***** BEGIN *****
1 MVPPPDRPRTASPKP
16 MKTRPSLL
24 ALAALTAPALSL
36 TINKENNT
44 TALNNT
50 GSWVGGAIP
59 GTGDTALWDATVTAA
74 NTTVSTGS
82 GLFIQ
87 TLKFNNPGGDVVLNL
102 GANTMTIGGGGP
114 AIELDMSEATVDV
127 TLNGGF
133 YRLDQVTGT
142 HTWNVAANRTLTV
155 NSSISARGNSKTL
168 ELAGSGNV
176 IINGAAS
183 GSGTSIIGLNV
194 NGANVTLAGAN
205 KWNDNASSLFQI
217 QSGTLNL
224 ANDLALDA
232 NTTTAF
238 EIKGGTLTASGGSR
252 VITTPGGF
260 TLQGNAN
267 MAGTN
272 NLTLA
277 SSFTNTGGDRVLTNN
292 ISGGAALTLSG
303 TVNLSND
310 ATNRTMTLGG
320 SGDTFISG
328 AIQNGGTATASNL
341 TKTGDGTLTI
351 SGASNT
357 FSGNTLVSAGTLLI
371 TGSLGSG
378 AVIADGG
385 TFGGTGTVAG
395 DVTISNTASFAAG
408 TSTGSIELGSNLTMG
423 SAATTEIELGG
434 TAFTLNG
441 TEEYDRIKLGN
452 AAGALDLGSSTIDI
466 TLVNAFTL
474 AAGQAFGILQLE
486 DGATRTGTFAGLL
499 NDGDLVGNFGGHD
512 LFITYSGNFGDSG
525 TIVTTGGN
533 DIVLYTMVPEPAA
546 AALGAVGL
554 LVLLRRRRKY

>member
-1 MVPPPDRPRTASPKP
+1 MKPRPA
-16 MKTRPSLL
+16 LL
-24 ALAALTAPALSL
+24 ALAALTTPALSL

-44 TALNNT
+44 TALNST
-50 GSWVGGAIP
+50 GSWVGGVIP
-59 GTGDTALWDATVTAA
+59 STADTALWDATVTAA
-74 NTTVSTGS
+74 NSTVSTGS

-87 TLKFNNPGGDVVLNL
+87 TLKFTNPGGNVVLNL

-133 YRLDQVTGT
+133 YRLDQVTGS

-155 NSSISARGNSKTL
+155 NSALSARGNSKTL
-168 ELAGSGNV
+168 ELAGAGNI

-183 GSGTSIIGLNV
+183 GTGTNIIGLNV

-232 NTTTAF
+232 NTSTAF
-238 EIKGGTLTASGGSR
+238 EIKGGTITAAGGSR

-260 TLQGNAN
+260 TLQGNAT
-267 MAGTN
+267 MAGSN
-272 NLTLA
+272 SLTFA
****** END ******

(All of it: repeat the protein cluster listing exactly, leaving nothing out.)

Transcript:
1 MVPPPDRPRTASPKP
16 MKTRPSLL
24 ALAALTAPALSL
36 TINKENNT
44 TALNNT
50 GSWVGGAIP
59 GTGDTALWDATVTAA
74 NTTVSTGS
82 GLFIQ
87 TLKFNNPGGDVVLNL
102 GANTMTIGGGGP
114 AIELDMSEATVDV
127 TLNGGF
133 YRLDQVTGT
142 HTWNVAANRTLTV
155 NSSISARGNSKTL
168 ELAGSGNV
176 IINGAAS
183 GSGTSIIGLNV
194 NGANVTLAGAN
205 KWNDNASSLFQI
217 QSGTLNL
224 ANDLALDA
232 NTTTAF
238 EIKGGTLTASGGSR
252 VITTPGGF
260 TLQGNAN
267 MAGTN
272 NLTLA
277 SSFTNTGGDRVLTNN
292 ISGGAALTLSG
303 TVNLSND
310 ATNRTMTLGG
320 SGDTFISG
328 AIQNGGTATASNL
341 TKTGDGTLTI
351 SGASNT
357 FSGNTLVSAGTLLI
371 TGSLGSG
378 AVIADGG
385 TFGGTGTVAG
395 DVTISNTASFAAG
408 TSTGSIELGSNLTMG
423 SAATTEIELGG
434 TAFTLNG
441 TEEYDRIKLGN
452 AAGALDLGSSTIDI
466 TLVNAFTL
474 AAGQAFGILQLE
486 DGATRTGTFAGLL
499 NDGDLVGNFGGHD
512 LFITYSGNFGDSG
525 TIVTTGGN
533 DIVLYTMVPEPAA
546 AALGAVGL
554 LVLLRRRRKY

>member
-1 MVPPPDRPRTASPKP
+1 MKPRPA
-16 MKTRPSLL
+16 LL
-24 ALAALTAPALSL
+24 ALAALTTPALSL

-44 TALNNT
+44 TALNST
-50 GSWVGGAIP
+50 GSWVGGVIP
-59 GTGDTALWDATVTAA
+59 STADTALWDATVTAA
-74 NTTVSTGS
+74 NSTVSTGS

-87 TLKFNNPGGDVVLNL
+87 TLKFTNPGGNVVLNL

-133 YRLDQVTGT
+133 YRLDQVTGS

-155 NSSISARGNSKTL
+155 NSALSARGNSKTL
-168 ELAGSGNV
+168 ELAGAGNI

-183 GSGTSIIGLNV
+183 GTGTNIIGLNV

-232 NTTTAF
+232 NTSTAF
-238 EIKGGTLTASGGSR
+238 EIKGGTITAAGGSR

-260 TLQGNAN
+260 TLQGNAT
-267 MAGTN
+267 MAGSN
-272 NLTLA
+272 SLTFA